No one can deny that second wave anxiety is on the rise and the rule of six is having a psychological impact on friendships. However, there are a few positives to come out of the pandemic – like better hygiene.
Just think back to this time last year, to the cramped rush hour tubes and the crowded shopping centres – people didn’t really seem to care about personal space.
A year on and we’re washing our hands more than ever before, wearing masks and carrying hand sanitiser around in our coat pockets. All in all, we’re the most hygienic we’ve ever been.
So, as we enter autumn and winter for the first time since the coronavirus pandemic hit the UK, what does this mean for the common cold and seasonal bugs? After all, we’re a whole lot cleaner than we used to be.
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Colds and flus which are caused by viruses are typically more common over the winter months – and these spread through coughing, sneezing or touching.
By Dr Kandi Ejiofor tells Metro.co.uk: ‘The government have recommended a number of practices such as washing hands with soap and water for at least 20 seconds, using a hand sanitiser where soap isn’t available, wearing a mask in public and social distancing when coming into contact with others.
‘They’ve also advised people to stay home when they’re sick, as well as enforcing various lockdown measures according to the current population risk. This means that, not only are people interacting much less, but they are also generally more cautious.
‘Keeping your distance from people who could be harbouring viruses, as well as maintaining good hygiene practices, will certainly reduce the likelihood of catching these common colds and bugs this winter.’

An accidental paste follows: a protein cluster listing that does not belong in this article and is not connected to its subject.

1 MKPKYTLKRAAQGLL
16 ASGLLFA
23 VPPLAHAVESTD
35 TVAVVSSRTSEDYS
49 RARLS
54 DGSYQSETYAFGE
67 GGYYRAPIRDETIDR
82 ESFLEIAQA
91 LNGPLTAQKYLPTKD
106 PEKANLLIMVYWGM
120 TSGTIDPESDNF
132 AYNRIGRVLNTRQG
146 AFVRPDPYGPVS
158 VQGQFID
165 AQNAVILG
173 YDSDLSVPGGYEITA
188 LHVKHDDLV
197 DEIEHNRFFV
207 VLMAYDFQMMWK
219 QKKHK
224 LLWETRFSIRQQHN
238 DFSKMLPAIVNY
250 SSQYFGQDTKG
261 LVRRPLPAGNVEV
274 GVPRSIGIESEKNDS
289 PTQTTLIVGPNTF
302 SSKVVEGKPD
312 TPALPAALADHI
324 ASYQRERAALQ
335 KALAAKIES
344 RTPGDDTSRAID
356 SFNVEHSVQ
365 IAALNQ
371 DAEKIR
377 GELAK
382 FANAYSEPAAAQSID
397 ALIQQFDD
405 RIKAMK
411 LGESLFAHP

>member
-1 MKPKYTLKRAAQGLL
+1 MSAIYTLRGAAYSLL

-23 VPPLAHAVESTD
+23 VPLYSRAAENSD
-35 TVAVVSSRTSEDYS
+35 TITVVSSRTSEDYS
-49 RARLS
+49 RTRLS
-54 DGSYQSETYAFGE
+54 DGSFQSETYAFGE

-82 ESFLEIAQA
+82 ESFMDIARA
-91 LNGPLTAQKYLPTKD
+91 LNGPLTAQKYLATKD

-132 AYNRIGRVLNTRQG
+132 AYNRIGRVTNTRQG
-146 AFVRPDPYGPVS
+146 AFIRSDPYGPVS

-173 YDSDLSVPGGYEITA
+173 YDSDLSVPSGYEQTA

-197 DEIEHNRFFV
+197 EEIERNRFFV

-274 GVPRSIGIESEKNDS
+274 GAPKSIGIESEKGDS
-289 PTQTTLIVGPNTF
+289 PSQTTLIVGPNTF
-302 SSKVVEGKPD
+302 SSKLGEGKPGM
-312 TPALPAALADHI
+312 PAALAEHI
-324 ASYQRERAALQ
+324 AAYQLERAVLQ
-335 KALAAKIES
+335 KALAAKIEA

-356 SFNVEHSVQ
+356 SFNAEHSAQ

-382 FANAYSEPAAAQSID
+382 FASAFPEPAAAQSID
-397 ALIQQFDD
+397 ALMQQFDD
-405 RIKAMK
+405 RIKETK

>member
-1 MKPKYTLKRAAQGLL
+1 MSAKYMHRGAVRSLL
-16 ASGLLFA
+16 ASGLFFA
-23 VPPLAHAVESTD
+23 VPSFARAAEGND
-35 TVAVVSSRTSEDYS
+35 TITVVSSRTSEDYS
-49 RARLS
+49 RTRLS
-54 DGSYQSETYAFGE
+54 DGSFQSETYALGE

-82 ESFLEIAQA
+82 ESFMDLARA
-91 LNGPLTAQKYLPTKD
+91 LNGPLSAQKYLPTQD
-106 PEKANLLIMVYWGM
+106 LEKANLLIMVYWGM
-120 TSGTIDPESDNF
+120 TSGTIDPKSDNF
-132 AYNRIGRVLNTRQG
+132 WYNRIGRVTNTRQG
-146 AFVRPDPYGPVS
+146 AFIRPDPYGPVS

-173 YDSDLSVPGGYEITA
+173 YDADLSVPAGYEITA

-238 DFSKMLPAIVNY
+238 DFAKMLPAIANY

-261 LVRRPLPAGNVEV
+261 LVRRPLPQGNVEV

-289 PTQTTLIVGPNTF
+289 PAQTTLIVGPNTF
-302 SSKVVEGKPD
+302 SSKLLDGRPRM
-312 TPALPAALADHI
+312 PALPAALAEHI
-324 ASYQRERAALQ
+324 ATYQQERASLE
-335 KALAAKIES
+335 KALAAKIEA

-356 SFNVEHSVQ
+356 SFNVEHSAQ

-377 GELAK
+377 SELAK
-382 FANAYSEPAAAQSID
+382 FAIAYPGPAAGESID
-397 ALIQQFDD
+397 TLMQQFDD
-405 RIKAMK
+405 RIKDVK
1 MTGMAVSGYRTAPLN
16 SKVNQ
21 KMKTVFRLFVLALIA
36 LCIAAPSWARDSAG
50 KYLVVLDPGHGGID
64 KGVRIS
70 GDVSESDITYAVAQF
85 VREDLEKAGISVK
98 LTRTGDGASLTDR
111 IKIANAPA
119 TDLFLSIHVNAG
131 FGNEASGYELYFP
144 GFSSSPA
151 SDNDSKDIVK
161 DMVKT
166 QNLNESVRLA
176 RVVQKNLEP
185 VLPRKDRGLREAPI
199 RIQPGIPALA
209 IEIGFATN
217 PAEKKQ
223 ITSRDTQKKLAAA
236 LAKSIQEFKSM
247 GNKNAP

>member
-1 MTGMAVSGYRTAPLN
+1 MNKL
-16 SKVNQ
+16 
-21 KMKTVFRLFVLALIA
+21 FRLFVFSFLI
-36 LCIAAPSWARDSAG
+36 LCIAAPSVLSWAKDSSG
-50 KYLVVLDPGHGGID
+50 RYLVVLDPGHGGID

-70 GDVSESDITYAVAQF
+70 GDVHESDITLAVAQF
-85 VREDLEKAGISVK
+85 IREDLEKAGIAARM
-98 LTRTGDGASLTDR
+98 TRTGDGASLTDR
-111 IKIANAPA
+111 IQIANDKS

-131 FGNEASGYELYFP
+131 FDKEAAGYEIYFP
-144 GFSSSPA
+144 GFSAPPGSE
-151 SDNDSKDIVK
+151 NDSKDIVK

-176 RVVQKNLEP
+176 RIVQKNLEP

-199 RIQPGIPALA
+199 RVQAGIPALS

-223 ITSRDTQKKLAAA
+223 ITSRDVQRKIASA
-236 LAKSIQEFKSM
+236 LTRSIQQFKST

Dr Ejiofor explains that there have already been two examples which reflect this prediction.
She adds: ‘Countries in the southern hemisphere that have already experienced winter like Australia and South Africa have reported far fewer cases of winter flu.
‘In addition, data published this summer by the Royal College of General Practitioners (RCGP) looked at over 500 practices in England and reported fewer cases of colds, flus and bronchitis than the average for that time of the year over the last 5 years.
‘Certainly a combination of fewer people attending the GP as well as increased hygiene practices helps explain these numbers.’
Phil Day, superintendent pharmacist at online pharmacy Pharmacy2U, says that we won’t really know until the season is over. However, like Dr Kandi, he agrees the research looks promising – but we should consider various factors.
Phil comments: ‘We won’t know for sure until the season is over, but data shows that when the national lockdown measures were in place over the summer, the number of common colds and other respiratory conditions reported to GPs in England was substantially lower than average; but the numbers for the common cold increased after the lockdown was eased – in some regions, to higher than average levels.
‘Since then, colds reported to GPs have decreased back to levels that are below average for this time of year, although they are on the rise again in London.’
‘This could suggest that Covid public health measures are also reducing the spread and frequency of common colds.
‘In reality, it’s more complicated than that, because more people with colds may have self-treated or decided not to visit a health professional at all this year, and so these recorded figures during the pandemic may be artificially low.’
What’s more, Dr Kandi points out that even if we experience a decrease in common colds and bugs this winter, we may encounter problems in the future.
Dr Kandi says: ‘The difficulty will always occur every time things return to some level of normality after lockdown measures ease. This winter could see a Tier 3 lockdown, which will ensure households are not mixing and people are only leaving their homes for essential reasons.
‘But after that, we will likely see a resurgence of cases as schools, restaurants and work places re-open again, and that is why people should continue to remain vigilant.’
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